Design keeps alive, by updating them, spaces and models of sharing that the pandemic was in danger of eliminating. Here are two indicative stories

Is there still a place for sharing in the world of work at the time of Covid? The answer seems obvious: no. Too many are the anxieties that the pandemic has sown by changing the color of our lives and pushing back into smart working the ambition of a space, mental and physical, in which to feed on vital exchanges.

Appearances, however, deceive: "In reality, if we go beyond the phase of the very first reaction to the emergency, we see that design has already given a possible response to the need not to completely abandon the coworking model", explains Ilaria Marelli, architect and designer with a long experience in setting up and designing showrooms and corporate spaces.

"Until the beginning of 2020, coworking had been a growing formula, because it combined the possibility of interaction between complementary activities and the economic convenience of a complete service hub available. Then came the pandemic and we asked ourselves what would happen, with the physical distancing, of all the initiatives based on sharing. The answer is that, after the first wave, new opportunities have arrived: the service companies that thought they could reduce the costs of large headquarters thanks to smart working, understood shortly after that working from home full time is not always the solution. best". In short, between expanding the offices to ensure new distances and focusing everything on remote work, a third way has emerged, which passes through a review of coworking as we are used to knowing it. Marelli explains: “This third way consists in renting stations organized and shared, but spread throughout the territory, to be used also part-time”. A mixed solution that does not go through the large headquarters where everything remains unchanging as in the pre-emergency era, nor does it liquidate the job issue by relegating the worker to home, but focuses on decentralized company offices, even in the province, to be used only when needed by resorting to rent if needs change.

Between expanding the offices to ensure new distances and focusing everything on remote work, a third way has emerged, which passes through a reinterpretation of coworking as we are used to knowing it."

This is the scenario that Marelli represented in a catalog for Gaber dedicated to solutions for post-pandemic work. "After all," explains the designer, "the scope of hybrid solutions is also expanding to other sectors such as hospitality: in fact, hotel chains are growing that host spaces other than large meeting rooms, but similar to small offices also equipped for video calls, more efficient than hotel lobbies or workstations in often uncomfortable rooms".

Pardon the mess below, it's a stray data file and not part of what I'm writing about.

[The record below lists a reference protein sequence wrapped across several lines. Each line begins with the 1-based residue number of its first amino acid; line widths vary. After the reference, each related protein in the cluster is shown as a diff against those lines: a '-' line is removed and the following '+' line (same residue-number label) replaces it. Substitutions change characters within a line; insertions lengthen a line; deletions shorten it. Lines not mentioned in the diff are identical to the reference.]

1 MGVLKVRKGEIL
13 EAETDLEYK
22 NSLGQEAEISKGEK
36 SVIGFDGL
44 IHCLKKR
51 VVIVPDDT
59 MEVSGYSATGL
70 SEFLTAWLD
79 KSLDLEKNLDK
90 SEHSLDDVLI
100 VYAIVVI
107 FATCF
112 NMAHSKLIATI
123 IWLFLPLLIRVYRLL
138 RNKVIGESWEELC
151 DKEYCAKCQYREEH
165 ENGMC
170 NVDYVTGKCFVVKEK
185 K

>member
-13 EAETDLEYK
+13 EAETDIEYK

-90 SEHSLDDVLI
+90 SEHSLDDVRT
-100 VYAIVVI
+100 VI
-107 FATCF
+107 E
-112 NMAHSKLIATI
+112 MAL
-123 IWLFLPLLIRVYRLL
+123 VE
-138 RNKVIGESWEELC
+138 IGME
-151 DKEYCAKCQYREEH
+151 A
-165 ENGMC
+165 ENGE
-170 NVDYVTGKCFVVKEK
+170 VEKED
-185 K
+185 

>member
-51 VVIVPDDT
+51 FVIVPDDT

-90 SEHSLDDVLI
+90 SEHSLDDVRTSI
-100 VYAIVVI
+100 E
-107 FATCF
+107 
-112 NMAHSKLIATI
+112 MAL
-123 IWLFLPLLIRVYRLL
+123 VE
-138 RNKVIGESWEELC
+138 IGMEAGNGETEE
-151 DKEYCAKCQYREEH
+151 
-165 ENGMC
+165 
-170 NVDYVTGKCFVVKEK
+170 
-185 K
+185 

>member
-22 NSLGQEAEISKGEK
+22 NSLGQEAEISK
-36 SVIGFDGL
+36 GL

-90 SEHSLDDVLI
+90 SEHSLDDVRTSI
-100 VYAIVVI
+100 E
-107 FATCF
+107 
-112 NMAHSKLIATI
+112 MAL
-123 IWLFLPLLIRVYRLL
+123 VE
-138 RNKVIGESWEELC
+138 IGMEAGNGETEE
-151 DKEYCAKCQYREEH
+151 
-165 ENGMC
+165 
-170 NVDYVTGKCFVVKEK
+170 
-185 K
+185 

The pandemic is also changing those hybrid spaces - at the same time showrooms, offices and locations for cultural events - through which a brand tells its story and design continues, amid the difficulties of the moment, to open up to the city, mixing in the same places the insiders and the variously assorted public of the events. Here the new standard is Gio Tirotto's project for Fenix Scenario, the "home" in Foro Bonaparte, in Milan, of the brand of interior design materials that welcomes the other brands of the holding and the creative hub Musa. A space of the possible, a bit of an interior design center, a bit of a place for phygital relationships, where functions are constantly evolving.

The starting intuition, says Tirotto, dates back to the pre-pandemic, then it was strengthened: Covid did not block the idea of ​​a maximum transformability of the spaces intended for offices, showrooms, brainstorming and the indispensable material library to squadernate employees the excellence of the brand is underway. “I thought of what we would once have called a showroom, but which is actually also a workplace physically open to the city, in Brera, like a constantly evolving stage machine”. Hence the idea of ​​welcoming the visitor with Zaha Hadid's Cirrus sculpture and opening up a space with scenographic elements: ceiling structures that define flexible wings, full-height rotating panels that transform into screens for projections and videomapping, storage units (by Lapalma) equipped with wheels to be moved to maximize versatility. The hub tells the possibility of Made in Italy down to the smallest detail, set up as it is with excellent furnishings, among which the Touch Down mobile workstation by Studio Klass for Unifor stands out: conceived in pre-emergency times, here it shines as the wild card in the deck of the good post Covid designer.